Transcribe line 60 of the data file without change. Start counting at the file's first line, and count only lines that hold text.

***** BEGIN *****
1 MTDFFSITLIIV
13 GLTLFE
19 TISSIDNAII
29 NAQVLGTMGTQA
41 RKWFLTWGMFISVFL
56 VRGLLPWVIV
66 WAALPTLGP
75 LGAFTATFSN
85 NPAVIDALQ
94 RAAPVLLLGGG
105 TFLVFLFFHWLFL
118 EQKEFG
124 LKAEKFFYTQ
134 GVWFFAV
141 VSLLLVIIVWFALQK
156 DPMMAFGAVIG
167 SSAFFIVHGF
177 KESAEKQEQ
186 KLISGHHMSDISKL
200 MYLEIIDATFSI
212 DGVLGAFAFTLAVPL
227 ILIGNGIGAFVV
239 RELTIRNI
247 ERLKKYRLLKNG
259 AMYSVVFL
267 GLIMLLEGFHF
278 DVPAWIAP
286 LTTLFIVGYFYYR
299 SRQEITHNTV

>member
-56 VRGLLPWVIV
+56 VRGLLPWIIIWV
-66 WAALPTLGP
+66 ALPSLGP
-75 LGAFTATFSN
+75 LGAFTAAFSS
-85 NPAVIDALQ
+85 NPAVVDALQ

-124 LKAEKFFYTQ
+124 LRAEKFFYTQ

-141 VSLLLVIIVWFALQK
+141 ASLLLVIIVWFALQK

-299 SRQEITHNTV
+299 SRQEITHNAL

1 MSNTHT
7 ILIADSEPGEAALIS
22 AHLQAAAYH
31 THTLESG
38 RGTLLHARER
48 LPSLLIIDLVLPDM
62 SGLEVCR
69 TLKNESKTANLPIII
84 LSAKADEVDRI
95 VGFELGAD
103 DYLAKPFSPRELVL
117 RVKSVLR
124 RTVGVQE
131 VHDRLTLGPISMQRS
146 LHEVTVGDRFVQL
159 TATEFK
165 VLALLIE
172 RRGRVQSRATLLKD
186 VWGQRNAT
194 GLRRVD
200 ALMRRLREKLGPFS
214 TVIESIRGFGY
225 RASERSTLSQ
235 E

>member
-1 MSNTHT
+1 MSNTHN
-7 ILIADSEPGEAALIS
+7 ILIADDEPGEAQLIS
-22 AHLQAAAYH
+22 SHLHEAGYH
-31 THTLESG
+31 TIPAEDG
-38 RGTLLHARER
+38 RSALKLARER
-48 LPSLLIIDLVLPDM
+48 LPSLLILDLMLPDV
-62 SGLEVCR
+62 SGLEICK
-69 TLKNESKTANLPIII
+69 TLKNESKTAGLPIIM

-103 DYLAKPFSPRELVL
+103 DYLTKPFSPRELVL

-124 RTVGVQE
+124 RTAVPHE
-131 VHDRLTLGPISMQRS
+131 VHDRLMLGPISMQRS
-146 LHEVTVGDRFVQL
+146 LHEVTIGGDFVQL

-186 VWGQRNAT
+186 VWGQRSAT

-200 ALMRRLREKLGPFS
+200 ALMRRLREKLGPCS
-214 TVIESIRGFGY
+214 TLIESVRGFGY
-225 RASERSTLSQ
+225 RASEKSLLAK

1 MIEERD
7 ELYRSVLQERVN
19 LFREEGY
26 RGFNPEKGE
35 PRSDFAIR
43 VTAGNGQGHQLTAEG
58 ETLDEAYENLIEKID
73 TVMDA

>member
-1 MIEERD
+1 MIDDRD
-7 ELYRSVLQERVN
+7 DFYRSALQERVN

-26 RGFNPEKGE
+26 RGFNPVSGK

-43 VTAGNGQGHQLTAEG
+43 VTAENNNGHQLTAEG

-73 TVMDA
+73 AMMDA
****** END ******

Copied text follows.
159 TATEFK